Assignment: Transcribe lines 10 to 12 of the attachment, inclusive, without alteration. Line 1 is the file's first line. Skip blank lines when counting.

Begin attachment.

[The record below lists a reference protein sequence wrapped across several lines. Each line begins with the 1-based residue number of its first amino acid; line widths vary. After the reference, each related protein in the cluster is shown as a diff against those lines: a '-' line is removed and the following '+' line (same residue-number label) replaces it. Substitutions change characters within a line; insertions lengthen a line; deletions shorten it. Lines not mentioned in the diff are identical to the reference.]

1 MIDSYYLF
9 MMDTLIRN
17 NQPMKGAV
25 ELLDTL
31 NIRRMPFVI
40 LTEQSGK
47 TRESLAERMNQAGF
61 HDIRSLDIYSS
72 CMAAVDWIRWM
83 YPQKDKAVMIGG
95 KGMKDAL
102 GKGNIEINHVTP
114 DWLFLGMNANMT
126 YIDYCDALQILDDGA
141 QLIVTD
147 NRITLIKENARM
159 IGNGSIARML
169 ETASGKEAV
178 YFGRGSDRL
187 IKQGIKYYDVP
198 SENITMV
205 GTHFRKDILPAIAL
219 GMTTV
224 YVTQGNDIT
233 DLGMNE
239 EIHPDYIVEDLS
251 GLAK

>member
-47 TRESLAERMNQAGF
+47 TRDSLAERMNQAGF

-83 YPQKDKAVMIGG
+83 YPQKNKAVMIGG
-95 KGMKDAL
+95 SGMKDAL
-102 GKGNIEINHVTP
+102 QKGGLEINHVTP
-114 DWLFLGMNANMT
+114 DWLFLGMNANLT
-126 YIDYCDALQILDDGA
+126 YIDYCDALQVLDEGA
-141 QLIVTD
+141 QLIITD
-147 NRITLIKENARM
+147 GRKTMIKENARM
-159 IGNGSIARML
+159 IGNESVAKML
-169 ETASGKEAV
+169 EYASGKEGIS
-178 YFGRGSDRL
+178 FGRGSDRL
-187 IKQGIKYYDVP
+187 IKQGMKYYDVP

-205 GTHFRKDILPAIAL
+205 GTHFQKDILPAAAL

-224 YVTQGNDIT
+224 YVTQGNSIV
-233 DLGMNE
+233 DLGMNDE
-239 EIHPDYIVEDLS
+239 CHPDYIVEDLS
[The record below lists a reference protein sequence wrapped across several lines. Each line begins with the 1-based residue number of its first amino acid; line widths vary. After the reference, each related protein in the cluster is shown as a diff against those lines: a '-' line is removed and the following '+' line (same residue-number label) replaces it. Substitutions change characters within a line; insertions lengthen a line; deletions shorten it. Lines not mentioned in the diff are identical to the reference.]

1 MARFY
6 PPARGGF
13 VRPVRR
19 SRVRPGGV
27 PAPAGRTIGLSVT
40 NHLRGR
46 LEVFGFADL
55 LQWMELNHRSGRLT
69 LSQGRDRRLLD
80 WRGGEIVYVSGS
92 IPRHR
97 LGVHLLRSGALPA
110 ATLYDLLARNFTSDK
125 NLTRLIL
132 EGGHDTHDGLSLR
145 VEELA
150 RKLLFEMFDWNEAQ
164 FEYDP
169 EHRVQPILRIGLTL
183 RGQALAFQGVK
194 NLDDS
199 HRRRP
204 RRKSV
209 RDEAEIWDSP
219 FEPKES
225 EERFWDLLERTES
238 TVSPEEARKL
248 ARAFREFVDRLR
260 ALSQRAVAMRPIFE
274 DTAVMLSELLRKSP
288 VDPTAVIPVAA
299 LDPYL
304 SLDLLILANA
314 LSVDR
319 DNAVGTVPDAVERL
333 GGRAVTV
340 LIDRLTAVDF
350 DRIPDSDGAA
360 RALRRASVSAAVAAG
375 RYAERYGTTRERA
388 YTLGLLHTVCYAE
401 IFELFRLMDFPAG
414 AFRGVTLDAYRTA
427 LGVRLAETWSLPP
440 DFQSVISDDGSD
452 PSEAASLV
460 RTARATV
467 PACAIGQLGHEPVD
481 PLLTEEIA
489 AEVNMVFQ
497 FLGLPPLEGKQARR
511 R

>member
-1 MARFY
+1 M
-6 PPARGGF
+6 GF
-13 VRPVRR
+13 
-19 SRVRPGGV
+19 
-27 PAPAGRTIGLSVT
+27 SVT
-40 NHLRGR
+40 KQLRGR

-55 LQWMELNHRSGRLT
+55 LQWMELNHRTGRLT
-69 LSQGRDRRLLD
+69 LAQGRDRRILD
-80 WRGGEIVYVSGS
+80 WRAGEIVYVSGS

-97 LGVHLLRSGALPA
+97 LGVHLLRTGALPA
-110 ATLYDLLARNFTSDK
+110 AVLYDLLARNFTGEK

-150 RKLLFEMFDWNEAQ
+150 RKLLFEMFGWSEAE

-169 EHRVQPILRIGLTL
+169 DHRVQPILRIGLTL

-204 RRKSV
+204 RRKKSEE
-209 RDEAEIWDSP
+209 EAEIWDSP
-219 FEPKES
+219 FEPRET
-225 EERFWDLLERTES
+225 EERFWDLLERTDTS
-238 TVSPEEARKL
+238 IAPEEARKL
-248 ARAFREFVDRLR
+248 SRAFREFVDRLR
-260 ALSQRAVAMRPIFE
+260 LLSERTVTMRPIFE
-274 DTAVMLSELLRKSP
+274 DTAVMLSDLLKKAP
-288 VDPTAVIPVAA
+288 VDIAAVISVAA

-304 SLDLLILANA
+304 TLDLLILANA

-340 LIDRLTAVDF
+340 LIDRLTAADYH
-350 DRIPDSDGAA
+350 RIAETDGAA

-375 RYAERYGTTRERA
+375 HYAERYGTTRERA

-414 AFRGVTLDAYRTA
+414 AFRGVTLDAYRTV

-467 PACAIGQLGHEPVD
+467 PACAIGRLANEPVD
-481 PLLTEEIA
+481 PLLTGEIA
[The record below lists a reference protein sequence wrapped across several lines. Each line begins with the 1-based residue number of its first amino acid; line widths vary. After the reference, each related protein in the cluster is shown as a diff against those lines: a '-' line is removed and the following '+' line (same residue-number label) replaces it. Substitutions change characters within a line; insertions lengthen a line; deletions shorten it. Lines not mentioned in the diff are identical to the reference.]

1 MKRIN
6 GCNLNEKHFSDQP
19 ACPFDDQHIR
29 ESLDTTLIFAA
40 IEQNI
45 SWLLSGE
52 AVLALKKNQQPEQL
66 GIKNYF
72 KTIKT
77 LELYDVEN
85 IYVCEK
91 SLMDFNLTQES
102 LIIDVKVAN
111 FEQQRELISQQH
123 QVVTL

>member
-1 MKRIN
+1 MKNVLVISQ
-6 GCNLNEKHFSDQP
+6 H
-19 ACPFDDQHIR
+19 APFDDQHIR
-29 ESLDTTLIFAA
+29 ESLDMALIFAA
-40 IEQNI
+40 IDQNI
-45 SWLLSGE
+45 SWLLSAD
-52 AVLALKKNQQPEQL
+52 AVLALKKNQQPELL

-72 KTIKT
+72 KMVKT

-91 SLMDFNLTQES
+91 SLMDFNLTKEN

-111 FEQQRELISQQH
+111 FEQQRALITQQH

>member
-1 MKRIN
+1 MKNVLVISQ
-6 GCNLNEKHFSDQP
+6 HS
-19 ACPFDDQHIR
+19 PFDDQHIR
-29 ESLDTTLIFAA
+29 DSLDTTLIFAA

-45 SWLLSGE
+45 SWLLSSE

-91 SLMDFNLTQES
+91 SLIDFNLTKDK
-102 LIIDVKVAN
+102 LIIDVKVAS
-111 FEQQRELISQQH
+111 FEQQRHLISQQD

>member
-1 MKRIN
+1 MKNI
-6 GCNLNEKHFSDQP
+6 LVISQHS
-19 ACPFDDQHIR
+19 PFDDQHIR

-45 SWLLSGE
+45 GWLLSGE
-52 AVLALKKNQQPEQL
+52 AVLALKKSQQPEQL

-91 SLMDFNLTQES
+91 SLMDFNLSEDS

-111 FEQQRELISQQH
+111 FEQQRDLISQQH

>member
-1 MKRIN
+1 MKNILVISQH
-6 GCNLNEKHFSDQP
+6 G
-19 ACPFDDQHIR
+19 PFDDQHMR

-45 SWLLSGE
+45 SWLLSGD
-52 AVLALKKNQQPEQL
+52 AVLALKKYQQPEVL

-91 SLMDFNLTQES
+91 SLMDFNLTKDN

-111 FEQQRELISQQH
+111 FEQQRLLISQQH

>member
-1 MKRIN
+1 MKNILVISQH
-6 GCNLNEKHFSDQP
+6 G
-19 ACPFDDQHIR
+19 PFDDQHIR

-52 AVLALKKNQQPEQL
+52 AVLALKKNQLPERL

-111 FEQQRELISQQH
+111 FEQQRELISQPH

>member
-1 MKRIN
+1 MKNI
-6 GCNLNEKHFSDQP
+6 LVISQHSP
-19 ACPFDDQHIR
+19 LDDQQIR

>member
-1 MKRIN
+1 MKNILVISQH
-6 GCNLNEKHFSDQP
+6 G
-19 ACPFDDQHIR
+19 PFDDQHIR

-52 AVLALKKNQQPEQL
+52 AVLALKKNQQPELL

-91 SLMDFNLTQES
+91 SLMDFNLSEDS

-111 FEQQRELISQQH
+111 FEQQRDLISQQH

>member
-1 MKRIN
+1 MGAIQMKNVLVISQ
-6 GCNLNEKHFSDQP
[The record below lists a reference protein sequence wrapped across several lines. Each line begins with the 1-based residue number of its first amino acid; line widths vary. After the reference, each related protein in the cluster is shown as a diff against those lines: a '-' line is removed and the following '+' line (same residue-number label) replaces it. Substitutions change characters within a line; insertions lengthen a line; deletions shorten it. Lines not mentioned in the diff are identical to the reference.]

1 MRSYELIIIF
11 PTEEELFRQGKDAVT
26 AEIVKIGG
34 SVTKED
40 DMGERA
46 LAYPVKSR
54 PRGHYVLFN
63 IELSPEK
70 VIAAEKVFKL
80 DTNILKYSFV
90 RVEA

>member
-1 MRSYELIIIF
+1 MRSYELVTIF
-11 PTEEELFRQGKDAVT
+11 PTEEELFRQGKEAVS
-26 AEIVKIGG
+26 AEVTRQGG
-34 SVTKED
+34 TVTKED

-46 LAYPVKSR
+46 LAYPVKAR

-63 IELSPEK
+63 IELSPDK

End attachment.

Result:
72 CMAAVDWIRWM
83 YPQKDKAVMIGG
95 KGMKDAL